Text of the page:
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Flash View, 7-27: Tarred and Feathered
At the Grey Lady, Yellow Journalism Rules as the Times Hits Spisto Hard

By Paul Ben-Itzak
Copyright 2001 The Dance Insider

PARIS -- Even from across the Atlantic, the sheer stink emanating from 229 W. 43rd Street reeks, as the New York Times yesterday published the worst hit piece ever perpetrated in arts journalism. Full of innuendo, stopping short not even of gay bashing, advocacy journalism that even the rival New York Post would be embarrassed to print, and evincing an appalling lack of basic dance knowledge, Doreen Carvajal's front page "story" on Louis G. Spisto's "resignation" as executive director of American Ballet Theatre marked one of the darkest days arts journalism has seen in recent memory.

The story's low-point came when Carvajal regurgitated a tired slur that has been circulated by an embittered employee forced out by Spisto, writing, "Last March, a veteran former employee, Elena Gordon, filed an age and sex discrimination complaint with the state, and accused Mr. Spisto, who is openly gay, of creating a hostile work environment. She cited vulgar humor directed at male employees who are gay." Gordon, in this reporter's opinion, departed in a long-needed make-over of the ABT press office instituted by Spisto. That office, in which Gordon worked for 25 years -- another factor not mentioned by Carvajal -- was known for catering to the New York Times almost exclusively. The Times, through Carvajal, is obviously paying the favor back.

Carvajal mentions that 30 of a staff of 40 left the company, but fails to specify how many of those were fired, leaving the impression that they quit over Spisto.

But perhaps the most glaringly telling line in Carvajal's invective masquerading as objective journalism is the following: "The ongoing backstage drama intensified this spring after the curtain dropped on the company's May performances of 'La Bayadere,' a saga of ancient Indian temple dancers who settle their feuds with snake poison.... A wealthy Southern Californian trustee, Lewis P. Geyser, dismayed by the choice of a guest conductor for the demanding piece, began a one-man campaign to review the company's top leadership." According to Carvajal, Geyser "embarked on his campaign to question dancers and staff members after attending three performances of 'La Bayadere.' He was outraged, he said, by what he considered mediocre conducting and questioned how the conductor, Jonathan Sheffer, was picked."

In point of fact, it was not "La Bayadere" in its entirety, but the Kingdom of the Shades act which was performed this Met season by ABT. It shared bills with David Parsons's new "Pied Piper," conducted by Sheffer, a well-known and respected conductor of new and 20th century music who leads the Eos Orchestra and has also worked with Paul Taylor and Mark Morris. While the decision to ask Sheffer to stick around to conduct the Minkus music for the Kingdom of the Shades act may have been questionable, it's one that should have been vetted by the artistic director Kevin McKenzie and not Spisto. Shouldn't the buck stop with McKenzie?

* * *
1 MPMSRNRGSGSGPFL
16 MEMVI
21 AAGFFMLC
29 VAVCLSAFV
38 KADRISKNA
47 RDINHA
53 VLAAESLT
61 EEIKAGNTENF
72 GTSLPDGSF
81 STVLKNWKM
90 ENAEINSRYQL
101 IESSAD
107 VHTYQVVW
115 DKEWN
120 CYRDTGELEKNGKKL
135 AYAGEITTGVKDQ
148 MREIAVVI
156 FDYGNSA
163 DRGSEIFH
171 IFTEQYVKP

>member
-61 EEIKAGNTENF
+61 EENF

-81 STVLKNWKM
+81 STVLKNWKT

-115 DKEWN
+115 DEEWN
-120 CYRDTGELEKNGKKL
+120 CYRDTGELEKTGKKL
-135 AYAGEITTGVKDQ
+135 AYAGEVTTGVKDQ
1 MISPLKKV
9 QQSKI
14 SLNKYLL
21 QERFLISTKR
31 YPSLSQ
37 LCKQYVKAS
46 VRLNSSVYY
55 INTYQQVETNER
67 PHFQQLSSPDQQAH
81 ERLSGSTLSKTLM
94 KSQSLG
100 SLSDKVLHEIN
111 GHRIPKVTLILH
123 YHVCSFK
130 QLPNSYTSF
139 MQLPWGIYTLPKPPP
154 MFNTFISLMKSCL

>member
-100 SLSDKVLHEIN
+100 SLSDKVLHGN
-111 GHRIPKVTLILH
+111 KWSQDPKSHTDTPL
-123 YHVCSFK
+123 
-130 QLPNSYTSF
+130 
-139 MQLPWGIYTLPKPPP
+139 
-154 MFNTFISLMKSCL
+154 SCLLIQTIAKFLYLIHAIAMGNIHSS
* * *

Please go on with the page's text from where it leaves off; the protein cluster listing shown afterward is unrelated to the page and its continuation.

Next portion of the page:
Carvajal also downplays Spisto's qualifications for the ABT post, describing him as "a lanky marketing executive with a resume in orchestra management who made his first foray into the insular dance world at Ballet Theater." In point of fact, Spisto's previous position was as president of the Detroit Symphony, and he has a long history in arts management across the spectrum, having also worked with Cal Performances, a leading presenter in the U.S.

Piling it on, Ms. Carvajal, inexplicably, tries to lay the blame for what some consider the failure of Parsons's "Pied Piper" on Spisto, simply for "encouraging" the project. In this reporter's opinion, if the production failed, it was a noble failure; all the ingredients were there to indicate an artistic and box office success. But the decision to commission the ballet was an artistic one, most likely made by McKenzie, and if anything, Spisto should get credit for finding the funds -- in record short time -- to allow the artistic director to realize his curatorial vision. If Carvajal really believes that the fault, if there is any, for an artistic failure is to be laid at the door of the administrative director, than it is she that has a rather insular view of how arts organizations are administered and who makes what decisions.

Beyond that, Carvajal simply turns the Times over to various disgruntled board members, with no attempt to evaluate what other agendas these members might have for casting aspersions on Spisto.

Token acknowledgment is given that, Oh, by the way, Spisto in just two years dramatically increased contributed and earned income to the company as well as touring.

Token space is also given to Spisto to defend himself, which he does with class, saying only, . "It was an appropriate time to make the change....I feel great about my accomplishments, especially in the areas of increasing the business."

Apparently, no attempt was made to elicit comment from Mr. McKenzie.

Spisto did not respond to an e-mail request for comment to The Dance Insider. The ABT press office did not respond to a request for comment by Mr. McKenzie.

For more on this story, click here.

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